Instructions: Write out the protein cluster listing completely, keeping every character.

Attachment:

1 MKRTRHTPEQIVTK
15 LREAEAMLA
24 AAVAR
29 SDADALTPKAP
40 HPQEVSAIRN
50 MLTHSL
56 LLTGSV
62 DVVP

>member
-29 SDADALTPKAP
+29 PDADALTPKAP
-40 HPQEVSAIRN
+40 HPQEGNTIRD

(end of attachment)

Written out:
1 MKRTRHTPEQIVTK
15 LREAEAMLA
24 AAVAR
29 SDADALTPKAP
40 HPQEVSAIRN
50 MLTHSL
56 LLTGSV
62 DVVP

>member
-29 SDADALTPKAP
+29 PDADALTPKAP
-40 HPQEVSAIRN
+40 HPQEGNTIRD